Tips on what to disclose when taking out life insurance

Consumer journalist Wendy Knowler says many consumers have had problems when it comes to disclosing doctor visits and scans.

Why mental health is key to your success as an entrepreneur

Why mental health is key to your success as an entrepreneur

Experts share advice on how to cope with the stress of owning a business.

[LISTEN] The difference between polishing and waxing your car

[LISTEN] The difference between polishing and waxing your car

Exklusiv Autohaus owner Jignesh (Jiggy) Thakor shares his insights.

Why physical education in schools is as important as a child's academic work

Why physical education in schools is as important as a child's academic work

Azania spoke to Embury Institute for Higher Education physical education specialist lecturer Michael Mthethwa to discuss this.

[LISTEN] Fake news doing the rounds on social media

[LISTEN] Fake news doing the rounds on social media

Africa Check senior researcher Kate Wilkinson takes a look at three stories including a claim made about Thuli Madonsela.

Popular articles
It just became legal for anyone to deal in dagga-derived CBD

It just became legal for anyone to deal in dagga-derived CBD

Cannabidiol now falls entirely outside of drug regulations. Africa Melane interviews Andre du Plessis (Cannabis Working Group).

How to calculate how much money you need to never have to work again

How to calculate how much money you need to never have to work again

How much is enough? Is there a simple calculation? Warren Ingram, a personal financial advisor at Galileo Capital, explains.

[WATCH] BMW's tribute to Mercedes-Benz maker CEO Dieter Zetsche goes viral

[WATCH] BMW's tribute to Mercedes-Benz maker CEO Dieter Zetsche goes viral

Khabazela shares tweets and Facebook posts that have gone viral.

Enjoy life and save for the future by splitting income using the '50/15/5 rule'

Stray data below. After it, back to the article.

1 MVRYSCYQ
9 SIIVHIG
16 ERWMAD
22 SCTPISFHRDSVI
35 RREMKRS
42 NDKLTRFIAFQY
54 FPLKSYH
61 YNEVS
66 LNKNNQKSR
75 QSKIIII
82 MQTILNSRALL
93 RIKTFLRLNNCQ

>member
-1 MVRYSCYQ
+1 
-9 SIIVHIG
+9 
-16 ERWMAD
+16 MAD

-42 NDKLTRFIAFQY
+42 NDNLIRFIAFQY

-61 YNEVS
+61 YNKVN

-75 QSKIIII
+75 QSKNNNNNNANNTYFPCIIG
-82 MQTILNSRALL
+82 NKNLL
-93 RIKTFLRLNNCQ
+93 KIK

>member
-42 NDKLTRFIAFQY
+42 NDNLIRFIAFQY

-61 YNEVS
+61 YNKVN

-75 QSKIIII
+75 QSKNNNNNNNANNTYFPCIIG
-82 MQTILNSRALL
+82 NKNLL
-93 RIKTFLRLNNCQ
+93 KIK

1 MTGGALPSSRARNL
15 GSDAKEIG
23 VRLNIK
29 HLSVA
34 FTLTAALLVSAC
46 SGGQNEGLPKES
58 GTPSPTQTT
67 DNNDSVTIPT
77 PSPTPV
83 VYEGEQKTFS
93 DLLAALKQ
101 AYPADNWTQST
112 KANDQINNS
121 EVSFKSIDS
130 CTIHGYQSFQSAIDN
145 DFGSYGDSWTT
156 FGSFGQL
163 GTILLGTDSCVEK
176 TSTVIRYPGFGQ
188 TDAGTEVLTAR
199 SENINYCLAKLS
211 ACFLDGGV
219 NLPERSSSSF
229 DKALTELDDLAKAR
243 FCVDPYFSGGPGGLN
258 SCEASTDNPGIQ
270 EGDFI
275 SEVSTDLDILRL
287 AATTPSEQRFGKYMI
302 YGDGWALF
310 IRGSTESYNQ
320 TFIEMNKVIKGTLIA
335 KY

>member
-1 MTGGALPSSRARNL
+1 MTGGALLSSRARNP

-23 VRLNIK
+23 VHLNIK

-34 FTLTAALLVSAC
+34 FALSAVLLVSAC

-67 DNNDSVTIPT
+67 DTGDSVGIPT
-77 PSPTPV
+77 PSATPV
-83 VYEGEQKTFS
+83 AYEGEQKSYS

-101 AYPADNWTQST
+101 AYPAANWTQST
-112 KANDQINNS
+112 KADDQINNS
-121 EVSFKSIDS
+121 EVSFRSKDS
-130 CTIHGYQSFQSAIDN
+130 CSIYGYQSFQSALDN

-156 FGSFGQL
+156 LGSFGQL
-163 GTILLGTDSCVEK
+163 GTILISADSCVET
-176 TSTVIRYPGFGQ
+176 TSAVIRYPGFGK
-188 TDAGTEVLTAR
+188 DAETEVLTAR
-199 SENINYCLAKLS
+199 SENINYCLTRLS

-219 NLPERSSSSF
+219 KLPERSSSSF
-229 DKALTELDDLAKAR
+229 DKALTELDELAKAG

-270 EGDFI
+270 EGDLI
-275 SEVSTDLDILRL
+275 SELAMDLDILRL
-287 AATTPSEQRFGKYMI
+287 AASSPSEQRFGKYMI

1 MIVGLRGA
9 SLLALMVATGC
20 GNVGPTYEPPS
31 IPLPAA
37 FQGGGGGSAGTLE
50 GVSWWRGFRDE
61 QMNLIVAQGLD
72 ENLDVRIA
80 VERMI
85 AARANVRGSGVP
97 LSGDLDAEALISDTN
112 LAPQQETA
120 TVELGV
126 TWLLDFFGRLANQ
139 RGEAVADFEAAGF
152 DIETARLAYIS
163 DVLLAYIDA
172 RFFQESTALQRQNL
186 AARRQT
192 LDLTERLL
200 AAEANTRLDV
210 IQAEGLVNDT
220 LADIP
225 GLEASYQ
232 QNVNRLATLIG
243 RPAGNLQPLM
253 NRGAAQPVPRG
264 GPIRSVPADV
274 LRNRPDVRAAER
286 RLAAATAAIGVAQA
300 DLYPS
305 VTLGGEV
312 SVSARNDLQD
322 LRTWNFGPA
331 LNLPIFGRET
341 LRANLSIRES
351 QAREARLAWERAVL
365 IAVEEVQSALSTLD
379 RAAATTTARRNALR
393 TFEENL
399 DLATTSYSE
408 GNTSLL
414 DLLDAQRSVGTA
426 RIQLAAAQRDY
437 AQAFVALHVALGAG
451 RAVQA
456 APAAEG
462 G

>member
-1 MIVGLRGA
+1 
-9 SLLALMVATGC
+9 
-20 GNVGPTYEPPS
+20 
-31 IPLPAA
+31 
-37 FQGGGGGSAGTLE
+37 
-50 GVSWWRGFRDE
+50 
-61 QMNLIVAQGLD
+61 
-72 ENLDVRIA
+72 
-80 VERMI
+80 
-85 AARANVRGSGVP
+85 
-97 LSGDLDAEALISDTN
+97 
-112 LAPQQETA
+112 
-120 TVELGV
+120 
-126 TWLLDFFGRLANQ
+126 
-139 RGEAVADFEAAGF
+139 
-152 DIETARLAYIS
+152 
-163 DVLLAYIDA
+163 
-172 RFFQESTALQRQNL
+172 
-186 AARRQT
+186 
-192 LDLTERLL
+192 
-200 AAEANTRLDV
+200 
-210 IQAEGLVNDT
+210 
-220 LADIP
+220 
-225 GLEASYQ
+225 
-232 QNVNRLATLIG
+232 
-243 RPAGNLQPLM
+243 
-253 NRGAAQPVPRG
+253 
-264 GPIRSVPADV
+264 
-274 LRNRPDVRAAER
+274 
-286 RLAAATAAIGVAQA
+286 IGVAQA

Enjoy life and save for the future by splitting income using the '50/15/5 rule'

You only live once — personal finance guru Warren Ingram on divvying up your income if you're not the budgeting type.

You can now apply to generate electricity and feed it into the grid

You can now apply to generate electricity and feed it into the grid

The change comes after Energy Minister Jeff Radebe told the National Energy Regulator of SA to license applications to do so.

[WATCH] Twin toddlers climbing a fridge has Twitter in stitches!

[WATCH] Twin toddlers climbing a fridge has Twitter in stitches!

Khabazela shares tweets and Facebook posts that have gone viral.

'Thuli Madonsela’s name has been mentioned for Deputy President'

'Thuli Madonsela’s name has been mentioned for Deputy President'

Lumkile Mondi (Wits), Ferial Haffajee and Busisiwe Mavuso (Business Leadership SA) on the President's upcoming "slim" Cabinet.

[Exposed] Car dealerships, banks in cahoots; you’re not always getting best deal

[Exposed] Car dealerships, banks in cahoots; you’re not always getting best deal

Consumer journalist Wendy Knowler uncovered evidence of banks sending dealer principles on holidays abroad for hitting targets.